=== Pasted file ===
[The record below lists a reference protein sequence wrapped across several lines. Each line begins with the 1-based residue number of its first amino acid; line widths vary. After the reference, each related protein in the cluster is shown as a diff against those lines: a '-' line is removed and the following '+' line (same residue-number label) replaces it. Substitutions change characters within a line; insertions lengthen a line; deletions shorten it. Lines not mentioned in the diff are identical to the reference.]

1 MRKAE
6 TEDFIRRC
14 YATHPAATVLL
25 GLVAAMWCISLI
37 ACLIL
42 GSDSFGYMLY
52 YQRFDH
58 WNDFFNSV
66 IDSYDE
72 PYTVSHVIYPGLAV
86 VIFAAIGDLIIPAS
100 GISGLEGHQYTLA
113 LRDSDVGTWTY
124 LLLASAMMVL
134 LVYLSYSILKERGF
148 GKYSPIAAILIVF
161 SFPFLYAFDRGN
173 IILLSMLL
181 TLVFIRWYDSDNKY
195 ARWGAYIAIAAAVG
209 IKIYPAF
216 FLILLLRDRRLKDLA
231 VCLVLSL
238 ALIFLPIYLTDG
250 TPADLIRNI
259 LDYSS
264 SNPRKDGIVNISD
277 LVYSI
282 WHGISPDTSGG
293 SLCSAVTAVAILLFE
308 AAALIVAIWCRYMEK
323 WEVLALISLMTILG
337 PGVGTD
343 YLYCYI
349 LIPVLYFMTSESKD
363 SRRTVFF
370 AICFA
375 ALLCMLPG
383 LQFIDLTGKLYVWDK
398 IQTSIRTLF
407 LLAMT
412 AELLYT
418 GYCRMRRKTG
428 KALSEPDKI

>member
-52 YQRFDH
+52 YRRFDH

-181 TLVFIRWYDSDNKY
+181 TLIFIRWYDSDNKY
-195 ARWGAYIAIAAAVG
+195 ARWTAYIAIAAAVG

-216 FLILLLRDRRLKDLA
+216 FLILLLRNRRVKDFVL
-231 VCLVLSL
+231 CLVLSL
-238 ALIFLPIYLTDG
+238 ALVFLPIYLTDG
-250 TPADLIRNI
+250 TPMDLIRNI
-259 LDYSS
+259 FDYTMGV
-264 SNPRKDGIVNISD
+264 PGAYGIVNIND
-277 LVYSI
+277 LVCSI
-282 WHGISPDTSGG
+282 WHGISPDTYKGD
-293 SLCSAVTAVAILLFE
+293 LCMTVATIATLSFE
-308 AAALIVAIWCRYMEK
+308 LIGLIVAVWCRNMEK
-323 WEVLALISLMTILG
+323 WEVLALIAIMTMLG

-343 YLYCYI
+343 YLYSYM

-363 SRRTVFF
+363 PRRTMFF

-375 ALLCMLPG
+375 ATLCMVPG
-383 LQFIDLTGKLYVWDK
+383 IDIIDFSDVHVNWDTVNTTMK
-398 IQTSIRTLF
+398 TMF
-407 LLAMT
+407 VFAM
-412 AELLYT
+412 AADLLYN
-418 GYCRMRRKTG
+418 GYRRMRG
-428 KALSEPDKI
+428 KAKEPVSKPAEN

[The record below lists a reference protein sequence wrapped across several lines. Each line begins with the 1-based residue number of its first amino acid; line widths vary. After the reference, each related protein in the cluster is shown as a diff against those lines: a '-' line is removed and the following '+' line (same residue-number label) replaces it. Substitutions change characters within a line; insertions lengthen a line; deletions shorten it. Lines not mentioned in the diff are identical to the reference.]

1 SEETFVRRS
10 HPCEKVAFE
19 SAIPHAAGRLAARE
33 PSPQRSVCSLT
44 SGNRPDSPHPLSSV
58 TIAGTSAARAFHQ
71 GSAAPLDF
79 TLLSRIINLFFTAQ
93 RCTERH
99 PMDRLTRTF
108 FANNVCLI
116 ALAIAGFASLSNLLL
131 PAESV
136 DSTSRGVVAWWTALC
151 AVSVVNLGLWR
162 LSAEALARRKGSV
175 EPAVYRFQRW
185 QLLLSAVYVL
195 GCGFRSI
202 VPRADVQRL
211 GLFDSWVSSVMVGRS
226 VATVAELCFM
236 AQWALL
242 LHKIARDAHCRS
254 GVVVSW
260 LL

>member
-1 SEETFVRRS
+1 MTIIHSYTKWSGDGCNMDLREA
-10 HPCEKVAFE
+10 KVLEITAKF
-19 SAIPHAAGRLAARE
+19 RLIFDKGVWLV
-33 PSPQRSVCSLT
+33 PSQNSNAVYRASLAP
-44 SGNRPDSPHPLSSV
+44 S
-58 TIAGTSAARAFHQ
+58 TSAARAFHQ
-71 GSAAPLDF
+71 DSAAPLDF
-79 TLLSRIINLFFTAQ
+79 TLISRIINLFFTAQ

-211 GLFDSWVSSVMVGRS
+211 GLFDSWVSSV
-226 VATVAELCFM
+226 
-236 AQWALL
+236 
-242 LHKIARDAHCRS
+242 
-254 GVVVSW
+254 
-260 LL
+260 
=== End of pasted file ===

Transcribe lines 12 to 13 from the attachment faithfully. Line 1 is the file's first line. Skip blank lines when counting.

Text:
86 VIFAAIGDLIIPAS
100 GISGLEGHQYTLA